Very interesting read here. Have only been to 2 blog cons, have not been to Mom2Summit. I appreciate your honesty and I probably would have felt the same way. I go to conferences to learn, and because I do not have sponsors, I would put the education over the pampering (though pampering would be nice!) I have to consider all the costs involved when attending a conference, and I can only imagine how much staying and meeting at a Ritz would cost.

    Personally, on a little bit different aside, I find myself in an odd place with blog conferences. I am not a reviewer, I am not a mommy blogger. I am not a business in the sense of what you would think of the sponsors who attend. I am an entrepreneur with my own personal product and services (and not handcrafted items). My blog is to increase awareness and traffic and ultimately sell my product. So, many of the conference sessions are not applicable to me. Maybe I need to approach them in a different manner.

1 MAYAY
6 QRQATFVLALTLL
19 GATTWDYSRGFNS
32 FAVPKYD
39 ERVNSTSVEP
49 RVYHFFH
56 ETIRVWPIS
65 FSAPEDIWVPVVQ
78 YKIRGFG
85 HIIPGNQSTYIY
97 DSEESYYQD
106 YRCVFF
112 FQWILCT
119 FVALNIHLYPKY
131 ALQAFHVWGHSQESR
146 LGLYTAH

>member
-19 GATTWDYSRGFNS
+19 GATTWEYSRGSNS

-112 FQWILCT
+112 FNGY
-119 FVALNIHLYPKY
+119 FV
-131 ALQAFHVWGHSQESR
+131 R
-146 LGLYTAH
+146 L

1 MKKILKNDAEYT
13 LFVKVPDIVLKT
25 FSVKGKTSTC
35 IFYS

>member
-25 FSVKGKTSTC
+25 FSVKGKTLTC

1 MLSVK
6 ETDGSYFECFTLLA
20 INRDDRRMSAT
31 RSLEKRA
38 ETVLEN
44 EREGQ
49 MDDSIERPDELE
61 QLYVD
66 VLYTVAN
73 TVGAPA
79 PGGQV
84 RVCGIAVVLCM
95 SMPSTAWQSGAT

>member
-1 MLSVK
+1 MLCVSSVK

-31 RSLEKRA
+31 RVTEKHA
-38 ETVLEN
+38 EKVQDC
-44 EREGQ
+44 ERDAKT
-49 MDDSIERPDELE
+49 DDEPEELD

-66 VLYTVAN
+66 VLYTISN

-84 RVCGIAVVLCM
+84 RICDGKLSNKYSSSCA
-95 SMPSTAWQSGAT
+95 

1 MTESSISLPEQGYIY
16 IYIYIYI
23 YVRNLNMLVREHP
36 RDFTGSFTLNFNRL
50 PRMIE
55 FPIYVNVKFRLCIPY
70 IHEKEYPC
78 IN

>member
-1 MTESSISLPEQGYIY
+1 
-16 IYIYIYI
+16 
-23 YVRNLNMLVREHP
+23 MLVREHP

Thanks for sharing!
    Does having less stuff make life easier?

    • Bernice, I absolutely appreciate the situation you are in. Trust me, you are not the only one who feels that way, and in fact I overheard some women this past weekend who were expressing the very same thing (being unsure how this “type” of blogging related to them). I wish I had a clear answer for you, but I do know that you have SO MUCH to offer other attendees, and I know many can be encouraged and inspired by meeting you!!

    • Shelly Kramer